Performance related pay unpopular with East Lancs teachers

Burnley and Pendle Citizen: Simon Jones Simon Jones

PERFORMANCE-related pay for teachers is proving unpopular, according to a union.

National Union of Teachers representatives for teachers in Lancashire and Blackburn with Darwen said members were unenthusiastic about a new system.

It comes amid claims the scheme could result in top teachers earning up to £70,000 a year, according a report the Policy Exchange.

The think tank said teachers would be able to earn up to £70,000 a year within an estimated five to eight years, compared with 12 years to reach a salary of £52,000.

The think tank also refer to a YouGov poll published in September which found 89 per cent of teachers want to be paid based on the quality of their teaching.

However Simon Jones, who is Lancashire’s NUT representative and Blackburn with Darwen secretary, said: “That is exactly what happens at present with teachers only moving up the pay scale if they have performed to the satisfaction of the school leadership. However, just two per cent of respondents in the same YouGov poll felt it ‘significantly more likely’ they would choose to work in a school where PRP was actually introduced.

“Measuring teachers' individual contributions is next to impossible. Teaching is based on teamwork and every teacher contributes in some way to a student’s development. Decisions will be unfair, subjective or even discriminatory.”

New powers for schools to reward teachers will see the first performance-linked pay increases made from September .

The NUT says it is currently trying to arrange talks with Education Secretary Michael Gove over pay and conditions.

If talks do not take place, a joint national strike will be called no later than February 13.

Comments (7)

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6:04pm Wed 8 Jan 14

pwitch says...

Will that also include the lecturers at universities who do about 9 hours a week when the students are told to do self-study themselves instead of attending lectures?
Will that also include the lecturers at universities who do about 9 hours a week when the students are told to do self-study themselves instead of attending lectures? pwitch

7:03pm Wed 8 Jan 14

Copperhead says...

Of course it's unpopular with teachers - it means they actually have to do some WORK instead of indoctrinating their pupils with left-wing propaganda and whingeing about the cuts in budgets.
Of course it's unpopular with teachers - it means they actually have to do some WORK instead of indoctrinating their pupils with left-wing propaganda and whingeing about the cuts in budgets. Copperhead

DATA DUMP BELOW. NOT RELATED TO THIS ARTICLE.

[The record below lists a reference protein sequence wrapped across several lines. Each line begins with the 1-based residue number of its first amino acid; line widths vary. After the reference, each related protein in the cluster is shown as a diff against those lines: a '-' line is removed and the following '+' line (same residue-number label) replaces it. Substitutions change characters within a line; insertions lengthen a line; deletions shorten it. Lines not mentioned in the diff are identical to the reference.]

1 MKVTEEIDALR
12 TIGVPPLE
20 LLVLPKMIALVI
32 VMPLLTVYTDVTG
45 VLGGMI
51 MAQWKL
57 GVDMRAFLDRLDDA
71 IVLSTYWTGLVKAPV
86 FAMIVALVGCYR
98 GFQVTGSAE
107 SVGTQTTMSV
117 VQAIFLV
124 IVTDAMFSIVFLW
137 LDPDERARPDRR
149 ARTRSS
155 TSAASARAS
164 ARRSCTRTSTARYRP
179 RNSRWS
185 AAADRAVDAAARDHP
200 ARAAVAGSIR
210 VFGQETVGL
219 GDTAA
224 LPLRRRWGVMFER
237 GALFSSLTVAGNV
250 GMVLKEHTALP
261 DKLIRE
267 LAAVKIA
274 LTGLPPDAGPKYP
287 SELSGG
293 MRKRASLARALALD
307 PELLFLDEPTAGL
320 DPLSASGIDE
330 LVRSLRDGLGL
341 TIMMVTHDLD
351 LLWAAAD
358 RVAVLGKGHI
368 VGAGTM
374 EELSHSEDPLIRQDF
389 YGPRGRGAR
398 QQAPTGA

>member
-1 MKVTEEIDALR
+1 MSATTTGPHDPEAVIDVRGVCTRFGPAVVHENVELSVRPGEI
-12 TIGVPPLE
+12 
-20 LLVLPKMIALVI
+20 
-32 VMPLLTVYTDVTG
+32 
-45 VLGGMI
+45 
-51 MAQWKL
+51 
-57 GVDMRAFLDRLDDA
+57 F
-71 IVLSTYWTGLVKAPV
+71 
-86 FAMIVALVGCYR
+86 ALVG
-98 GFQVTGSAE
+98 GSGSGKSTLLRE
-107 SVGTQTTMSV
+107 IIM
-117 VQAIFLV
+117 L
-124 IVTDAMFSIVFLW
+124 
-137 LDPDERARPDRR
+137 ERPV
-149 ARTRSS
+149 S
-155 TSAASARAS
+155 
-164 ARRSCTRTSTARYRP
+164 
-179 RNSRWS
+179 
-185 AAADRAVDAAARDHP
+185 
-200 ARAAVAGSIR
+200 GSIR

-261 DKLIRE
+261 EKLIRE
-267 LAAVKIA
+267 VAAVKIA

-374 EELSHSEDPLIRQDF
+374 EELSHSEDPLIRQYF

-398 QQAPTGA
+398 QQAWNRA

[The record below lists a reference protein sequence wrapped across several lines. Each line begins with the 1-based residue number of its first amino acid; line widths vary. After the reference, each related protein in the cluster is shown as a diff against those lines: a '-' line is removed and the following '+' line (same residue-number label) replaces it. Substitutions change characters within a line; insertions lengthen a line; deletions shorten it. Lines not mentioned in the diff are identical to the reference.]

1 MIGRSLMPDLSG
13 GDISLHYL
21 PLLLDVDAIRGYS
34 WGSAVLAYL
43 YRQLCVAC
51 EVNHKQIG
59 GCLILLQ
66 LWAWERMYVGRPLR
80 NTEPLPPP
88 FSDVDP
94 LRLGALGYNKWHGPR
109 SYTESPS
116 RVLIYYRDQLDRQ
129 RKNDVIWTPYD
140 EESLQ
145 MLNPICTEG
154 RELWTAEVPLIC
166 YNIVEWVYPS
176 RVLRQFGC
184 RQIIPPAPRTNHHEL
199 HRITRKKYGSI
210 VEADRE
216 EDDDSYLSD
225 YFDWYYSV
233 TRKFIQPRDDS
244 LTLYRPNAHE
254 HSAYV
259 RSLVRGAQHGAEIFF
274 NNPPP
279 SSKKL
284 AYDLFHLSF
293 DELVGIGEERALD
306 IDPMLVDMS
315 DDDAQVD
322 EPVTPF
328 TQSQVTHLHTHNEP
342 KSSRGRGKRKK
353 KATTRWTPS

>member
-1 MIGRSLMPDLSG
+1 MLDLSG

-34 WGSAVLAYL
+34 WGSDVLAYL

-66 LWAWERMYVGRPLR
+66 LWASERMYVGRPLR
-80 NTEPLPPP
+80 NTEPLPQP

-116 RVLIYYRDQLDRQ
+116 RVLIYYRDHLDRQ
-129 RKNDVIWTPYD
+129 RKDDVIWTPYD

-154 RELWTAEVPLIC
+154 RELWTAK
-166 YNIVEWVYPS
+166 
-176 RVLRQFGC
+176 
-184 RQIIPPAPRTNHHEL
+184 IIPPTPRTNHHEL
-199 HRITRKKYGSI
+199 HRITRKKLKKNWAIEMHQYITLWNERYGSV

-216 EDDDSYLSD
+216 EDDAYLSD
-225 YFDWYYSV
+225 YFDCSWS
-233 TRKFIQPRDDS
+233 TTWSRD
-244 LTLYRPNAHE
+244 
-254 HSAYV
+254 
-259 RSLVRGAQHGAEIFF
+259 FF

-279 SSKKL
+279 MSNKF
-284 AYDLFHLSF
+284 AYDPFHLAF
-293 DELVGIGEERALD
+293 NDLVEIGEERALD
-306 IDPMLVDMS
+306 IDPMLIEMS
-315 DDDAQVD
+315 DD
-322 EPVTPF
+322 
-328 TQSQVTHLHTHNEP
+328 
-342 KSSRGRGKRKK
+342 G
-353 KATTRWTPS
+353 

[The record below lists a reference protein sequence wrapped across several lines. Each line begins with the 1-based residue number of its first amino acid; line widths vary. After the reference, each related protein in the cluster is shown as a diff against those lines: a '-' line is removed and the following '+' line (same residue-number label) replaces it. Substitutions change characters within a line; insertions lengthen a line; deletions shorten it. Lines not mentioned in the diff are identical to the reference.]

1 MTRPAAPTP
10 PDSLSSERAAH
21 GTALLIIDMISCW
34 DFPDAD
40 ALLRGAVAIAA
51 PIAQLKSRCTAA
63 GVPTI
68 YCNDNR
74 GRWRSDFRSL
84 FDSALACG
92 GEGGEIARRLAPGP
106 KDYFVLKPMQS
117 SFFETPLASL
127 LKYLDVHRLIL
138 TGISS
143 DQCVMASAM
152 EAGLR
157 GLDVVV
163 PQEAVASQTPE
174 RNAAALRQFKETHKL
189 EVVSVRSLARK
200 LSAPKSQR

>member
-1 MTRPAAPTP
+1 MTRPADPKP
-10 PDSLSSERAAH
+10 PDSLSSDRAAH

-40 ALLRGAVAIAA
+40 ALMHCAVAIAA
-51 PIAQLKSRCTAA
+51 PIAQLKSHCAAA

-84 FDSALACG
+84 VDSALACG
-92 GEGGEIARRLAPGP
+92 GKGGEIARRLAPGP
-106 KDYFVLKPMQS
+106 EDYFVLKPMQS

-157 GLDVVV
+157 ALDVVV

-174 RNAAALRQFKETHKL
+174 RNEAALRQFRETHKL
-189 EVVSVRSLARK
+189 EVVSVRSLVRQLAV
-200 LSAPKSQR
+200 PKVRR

8:15pm Wed 8 Jan 14

2 for 5p ridesagain says...

Gravy train drying up is it lads. :-)
Gravy train drying up is it lads. :-) 2 for 5p ridesagain

8:22pm Wed 8 Jan 14

Gob says...

Copperhead wrote:
Of course it's unpopular with teachers - it means they actually have to do some WORK instead of indoctrinating their pupils with left-wing propaganda and whingeing about the cuts in budgets.
Head firmly up rectum.
[quote][p][bold]Copperhead[/bold] wrote: Of course it's unpopular with teachers - it means they actually have to do some WORK instead of indoctrinating their pupils with left-wing propaganda and whingeing about the cuts in budgets.[/p][/quote]Head firmly up rectum. Gob

11:49pm Wed 8 Jan 14

Graham Hartley says...

Ten years or so ago, 'merit' payments of £2000 to teachers were criticised but widely taken-up. There was much box-ticking conducted in schools, and money found its voice. That £2000 award attracted pay rises and the £2000 plus rises naturally became part of final salary in pension calculations. A few of those who understood that this was the back door to performance-related pay refused the payment - rather nobly, I consider.

www.theguardian.com/
uk/2002/aug/02/schoo
ls.education
Ten years or so ago, 'merit' payments of £2000 to teachers were criticised but widely taken-up. There was much box-ticking conducted in schools, and money found its voice. That £2000 award attracted pay rises and the £2000 plus rises naturally became part of final salary in pension calculations. A few of those who understood that this was the back door to performance-related pay refused the payment - rather nobly, I consider. www.theguardian.com/ uk/2002/aug/02/schoo ls.education Graham Hartley

1:22am Thu 9 Jan 14

pwitch says...

Some teachers do a very good job of course. But there are a lot who are useless I guess.
Some teachers do a very good job of course. But there are a lot who are useless I guess. pwitch

8:31am Thu 9 Jan 14

Excluded again says...

The problem with performance related pay for teachers is how to separate out performance. If Fred does well in his history exam is it because of his history teacher or because his English teacher has taught him to write better English, If Fiona does well in her maths exam in Year 11 is it because her year 11 teacher was really good or because her Year 9 teacher inspired her to perform better. You can't reward performance you can't measure easily.
The problem with performance related pay for teachers is how to separate out performance. If Fred does well in his history exam is it because of his history teacher or because his English teacher has taught him to write better English, If Fiona does well in her maths exam in Year 11 is it because her year 11 teacher was really good or because her Year 9 teacher inspired her to perform better. You can't reward performance you can't measure easily. Excluded again

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